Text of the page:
Together the late Robert ‘Bob’ Rowe and his son Simon established what is now known as Princess Royal Station. Bob is a South Australian meat and livestock icon and was at the forefront of the South Australian beef industry for many decades, treading where others feared for many years.
Bob had an ambitious approach to taking on life’s opportunities and holding on till he saw them through. He fought for his success and believed that anything was possible.
His success was not an easy journey by any means, there were many lows but his determination and hunger for success saw these periods through.
Along his life's journey, he inspired many and managed to achieve much more than he had imagined in his younger years.
We have put together a short synopsis of Bob Rowe’s life, from his humble beginnings to the heights of his success. Much of the information in this article was drawn from Bob Rowe’s biography ‘Bob Rowe: The Great Cattle Trader’ written by Nigel Austin.
Born in 1936 in Adelaide, Bob and his sister Maxine grew up in the Eastern suburbs of Adelaide. He was very fond of the land and animals from an early age. Bob and his sister Maxine would visit his family’s farm on their school holidays and he quickly developed a fondness for horses. He carried this love for horses and animals for the rest of his life, going on to become the master of the hounds at the Adelaide Hunt Club later in life.
When he was still in primary school Bob started working with his friend John Schofield at John’s father, Stanley Schofield’s, milk factory during their school holidays.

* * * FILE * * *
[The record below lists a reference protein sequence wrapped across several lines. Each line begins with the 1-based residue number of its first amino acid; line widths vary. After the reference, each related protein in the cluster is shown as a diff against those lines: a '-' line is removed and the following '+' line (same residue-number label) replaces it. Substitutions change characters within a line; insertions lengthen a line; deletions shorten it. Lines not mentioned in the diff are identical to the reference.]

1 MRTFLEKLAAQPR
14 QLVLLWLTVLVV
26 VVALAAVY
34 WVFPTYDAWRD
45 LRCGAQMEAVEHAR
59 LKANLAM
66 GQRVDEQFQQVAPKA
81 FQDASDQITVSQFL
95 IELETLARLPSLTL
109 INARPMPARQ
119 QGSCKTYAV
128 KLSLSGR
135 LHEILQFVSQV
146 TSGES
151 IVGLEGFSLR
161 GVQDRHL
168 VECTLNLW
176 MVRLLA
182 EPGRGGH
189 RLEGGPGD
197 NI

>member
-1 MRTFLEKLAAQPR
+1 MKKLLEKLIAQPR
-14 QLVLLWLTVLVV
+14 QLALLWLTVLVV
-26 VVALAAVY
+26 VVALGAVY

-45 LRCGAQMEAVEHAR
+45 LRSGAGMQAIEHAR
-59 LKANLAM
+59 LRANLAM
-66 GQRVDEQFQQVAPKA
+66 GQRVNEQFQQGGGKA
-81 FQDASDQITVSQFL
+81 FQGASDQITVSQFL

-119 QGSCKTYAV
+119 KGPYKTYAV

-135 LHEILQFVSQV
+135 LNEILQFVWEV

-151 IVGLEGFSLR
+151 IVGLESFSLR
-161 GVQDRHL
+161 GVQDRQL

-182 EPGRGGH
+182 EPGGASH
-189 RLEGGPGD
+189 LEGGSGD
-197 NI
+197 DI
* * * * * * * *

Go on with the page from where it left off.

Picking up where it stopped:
From Left: John Schofield, Don Waldie and Robert Rowe standing infront of a Schofield milk truck. (Austin, 2014)
Bob was sent to Urrbrae Agricultural School after primary school because of his passion for the land. But by secondary school, it was clear that Bob wasn’t fond of sitting in the classroom. What he wanted was to make his way in life. He left school after passing just one subject at intermediate level, although successful in other areas. (Austin, 2014).
He was keen to get started in life, his ambition, uncanny memory skills and gift for trading would be the hallmark to his successes in life.
Bob aspired at this age to own his own farm, but it was to be one aspiration that he didn’t fulfill until later in life. Simon Rowe said that “his father never achieved his dream of being a farmer. He went far beyond that.” (Austin, 2014)
From the beginning, Bob carried with him a positive approach to life, not only in his business affairs but also in personal life. Enjoying life’s pleasures, company of friends and particularly his family.
There is no doubting it, Bob was a trader. He quickly discovered that his hunger for success would drive him far beyond being a farmer. In the early 1950’s, he entered the industry as a trainee buyer and farm hand with SA Bacon, where he attended his first livestock sale at Gepps Cross at age 17. Gepps Cross was a hub of activity and later in life he would end up dominating this saleyard, buying up to 62% of the cattle sold there.
Twelve months after his first livestock sale experience, he became a junior buyer with Master Butchers Co-operative. He learnt the art of trading quickly and his entrepreneurial flair grew just as fast.
He spent most of his time out of the office trading any animal, even cars to get out on top (Austin, 2014).
Bob moved further into the industry, forming a business partnership with Alan Turner in his business, Direct Meat (later renamed Holbrook Meat, then Holco Ltd.), after Turner saw potential in Bob at the Gepps Cross saleyards. There was a bumpy road ahead but they came out on top. Bob and Turner even found themselves pulling the wool from Direct Meat’s wether’s after workers at the Gepps Cross meatworks walked off the job. “Bobs life became devoted to buying and selling, wheeling and dealing” (Austin, 2014).
Bob and Simon Rowe at a cattle sale
His excellent memory further advanced his skills and he quickly rose through the ranks of livestock trading. “Rowe excelled at being able to tell the weight of live cattle to between two and five kilograms” (Austin, 2014). By 1960 Direct Meat employed 30 people, but due some very rough times, Turner was painfully forced to sell-out to Metro Meat. Metro Meat kept the business alive while Turner and Rowe worked hard, especially when the market wasn’t in their favour.